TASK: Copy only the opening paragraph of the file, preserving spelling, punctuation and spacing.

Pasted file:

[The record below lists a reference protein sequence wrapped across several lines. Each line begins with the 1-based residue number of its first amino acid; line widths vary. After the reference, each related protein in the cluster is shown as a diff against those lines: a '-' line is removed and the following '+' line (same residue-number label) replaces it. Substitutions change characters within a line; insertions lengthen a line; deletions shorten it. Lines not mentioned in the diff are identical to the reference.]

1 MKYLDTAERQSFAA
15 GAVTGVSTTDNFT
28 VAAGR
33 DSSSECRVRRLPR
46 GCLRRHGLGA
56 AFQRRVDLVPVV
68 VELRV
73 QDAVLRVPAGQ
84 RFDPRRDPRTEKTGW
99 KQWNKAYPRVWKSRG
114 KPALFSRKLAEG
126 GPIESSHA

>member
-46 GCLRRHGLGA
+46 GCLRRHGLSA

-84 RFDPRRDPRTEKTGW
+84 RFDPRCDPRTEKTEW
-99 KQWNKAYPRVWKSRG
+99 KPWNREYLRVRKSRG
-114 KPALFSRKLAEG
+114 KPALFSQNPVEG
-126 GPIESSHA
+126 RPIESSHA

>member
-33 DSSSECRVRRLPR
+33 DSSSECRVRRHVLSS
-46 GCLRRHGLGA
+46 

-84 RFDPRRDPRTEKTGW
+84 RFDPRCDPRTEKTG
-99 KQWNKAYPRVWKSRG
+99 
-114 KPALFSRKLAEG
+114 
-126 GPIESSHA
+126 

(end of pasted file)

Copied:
[The record below lists a reference protein sequence wrapped across several lines. Each line begins with the 1-based residue number of its first amino acid; line widths vary. After the reference, each related protein in the cluster is shown as a diff against those lines: a '-' line is removed and the following '+' line (same residue-number label) replaces it. Substitutions change characters within a line; insertions lengthen a line; deletions shorten it. Lines not mentioned in the diff are identical to the reference.]